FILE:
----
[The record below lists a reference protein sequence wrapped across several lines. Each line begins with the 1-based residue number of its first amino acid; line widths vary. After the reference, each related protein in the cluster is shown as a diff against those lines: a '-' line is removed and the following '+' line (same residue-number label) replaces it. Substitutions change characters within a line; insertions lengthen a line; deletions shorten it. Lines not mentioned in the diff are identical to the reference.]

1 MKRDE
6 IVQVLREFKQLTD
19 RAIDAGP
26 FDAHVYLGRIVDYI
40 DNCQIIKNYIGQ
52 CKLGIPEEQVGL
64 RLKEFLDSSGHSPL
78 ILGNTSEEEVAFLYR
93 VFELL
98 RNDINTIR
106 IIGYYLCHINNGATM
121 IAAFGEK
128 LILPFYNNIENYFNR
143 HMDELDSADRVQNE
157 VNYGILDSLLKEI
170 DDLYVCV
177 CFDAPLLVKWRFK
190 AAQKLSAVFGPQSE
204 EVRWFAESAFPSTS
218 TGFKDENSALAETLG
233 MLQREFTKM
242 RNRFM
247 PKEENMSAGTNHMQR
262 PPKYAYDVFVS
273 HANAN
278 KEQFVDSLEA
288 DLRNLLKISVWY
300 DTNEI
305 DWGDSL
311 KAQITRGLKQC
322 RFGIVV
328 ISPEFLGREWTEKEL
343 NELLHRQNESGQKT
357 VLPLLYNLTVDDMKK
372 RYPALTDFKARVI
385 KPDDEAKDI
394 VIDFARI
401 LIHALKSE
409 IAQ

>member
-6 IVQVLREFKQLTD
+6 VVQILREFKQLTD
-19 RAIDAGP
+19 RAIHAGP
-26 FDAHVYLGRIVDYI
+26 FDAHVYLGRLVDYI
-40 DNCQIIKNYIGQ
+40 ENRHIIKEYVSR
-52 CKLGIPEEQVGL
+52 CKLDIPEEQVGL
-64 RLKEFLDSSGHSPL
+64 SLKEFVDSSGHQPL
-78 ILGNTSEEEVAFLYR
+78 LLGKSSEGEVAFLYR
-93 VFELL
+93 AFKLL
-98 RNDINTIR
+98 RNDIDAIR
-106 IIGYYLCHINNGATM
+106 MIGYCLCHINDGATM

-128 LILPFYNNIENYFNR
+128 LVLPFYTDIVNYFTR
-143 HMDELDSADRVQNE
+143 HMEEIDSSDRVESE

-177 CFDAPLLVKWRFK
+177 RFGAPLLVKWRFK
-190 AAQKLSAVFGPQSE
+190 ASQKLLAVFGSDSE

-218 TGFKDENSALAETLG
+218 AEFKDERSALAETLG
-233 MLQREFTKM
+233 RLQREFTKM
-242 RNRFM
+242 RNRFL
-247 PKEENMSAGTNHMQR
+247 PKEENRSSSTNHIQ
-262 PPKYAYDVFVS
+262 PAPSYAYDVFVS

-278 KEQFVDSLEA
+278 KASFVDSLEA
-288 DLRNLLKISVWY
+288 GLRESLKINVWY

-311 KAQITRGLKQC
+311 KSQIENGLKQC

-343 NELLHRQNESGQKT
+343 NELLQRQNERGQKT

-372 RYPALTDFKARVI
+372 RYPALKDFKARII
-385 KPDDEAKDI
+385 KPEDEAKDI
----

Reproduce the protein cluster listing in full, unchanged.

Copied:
[The record below lists a reference protein sequence wrapped across several lines. Each line begins with the 1-based residue number of its first amino acid; line widths vary. After the reference, each related protein in the cluster is shown as a diff against those lines: a '-' line is removed and the following '+' line (same residue-number label) replaces it. Substitutions change characters within a line; insertions lengthen a line; deletions shorten it. Lines not mentioned in the diff are identical to the reference.]

1 MKRDE
6 IVQVLREFKQLTD
19 RAIDAGP
26 FDAHVYLGRIVDYI
40 DNCQIIKNYIGQ
52 CKLGIPEEQVGL
64 RLKEFLDSSGHSPL
78 ILGNTSEEEVAFLYR
93 VFELL
98 RNDINTIR
106 IIGYYLCHINNGATM
121 IAAFGEK
128 LILPFYNNIENYFNR
143 HMDELDSADRVQNE
157 VNYGILDSLLKEI
170 DDLYVCV
177 CFDAPLLVKWRFK
190 AAQKLSAVFGPQSE
204 EVRWFAESAFPSTS
218 TGFKDENSALAETLG
233 MLQREFTKM
242 RNRFM
247 PKEENMSAGTNHMQR
262 PPKYAYDVFVS
273 HANAN
278 KEQFVDSLEA
288 DLRNLLKISVWY
300 DTNEI
305 DWGDSL
311 KAQITRGLKQC
322 RFGIVV
328 ISPEFLGREWTEKEL
343 NELLHRQNESGQKT
357 VLPLLYNLTVDDMKK
372 RYPALTDFKARVI
385 KPDDEAKDI
394 VIDFARI
401 LIHALKSE
409 IAQ

>member
-6 IVQVLREFKQLTD
+6 VVQILREFKQLTD
-19 RAIDAGP
+19 RAIHAGP
-26 FDAHVYLGRIVDYI
+26 FDAHVYLGRLVDYI
-40 DNCQIIKNYIGQ
+40 ENRHIIKEYVSR
-52 CKLGIPEEQVGL
+52 CKLDIPEEQVGL
-64 RLKEFLDSSGHSPL
+64 SLKEFVDSSGHQPL
-78 ILGNTSEEEVAFLYR
+78 LLGKSSEGEVAFLYR
-93 VFELL
+93 AFKLL
-98 RNDINTIR
+98 RNDIDAIR
-106 IIGYYLCHINNGATM
+106 MIGYCLCHINDGATM

-128 LILPFYNNIENYFNR
+128 LVLPFYTDIVNYFTR
-143 HMDELDSADRVQNE
+143 HMEEIDSSDRVESE

-177 CFDAPLLVKWRFK
+177 RFGAPLLVKWRFK
-190 AAQKLSAVFGPQSE
+190 ASQKLLAVFGSDSE

-218 TGFKDENSALAETLG
+218 AEFKDERSALAETLG
-233 MLQREFTKM
+233 RLQREFTKM
-242 RNRFM
+242 RNRFL
-247 PKEENMSAGTNHMQR
+247 PKEENRSSSTNHIQ
-262 PPKYAYDVFVS
+262 PAPSYAYDVFVS

-278 KEQFVDSLEA
+278 KASFVDSLEA
-288 DLRNLLKISVWY
+288 GLRESLKINVWY

-311 KAQITRGLKQC
+311 KSQIENGLKQC

-343 NELLHRQNESGQKT
+343 NELLQRQNERGQKT

-372 RYPALTDFKARVI
+372 RYPALKDFKARII
-385 KPDDEAKDI
+385 KPEDEAKDI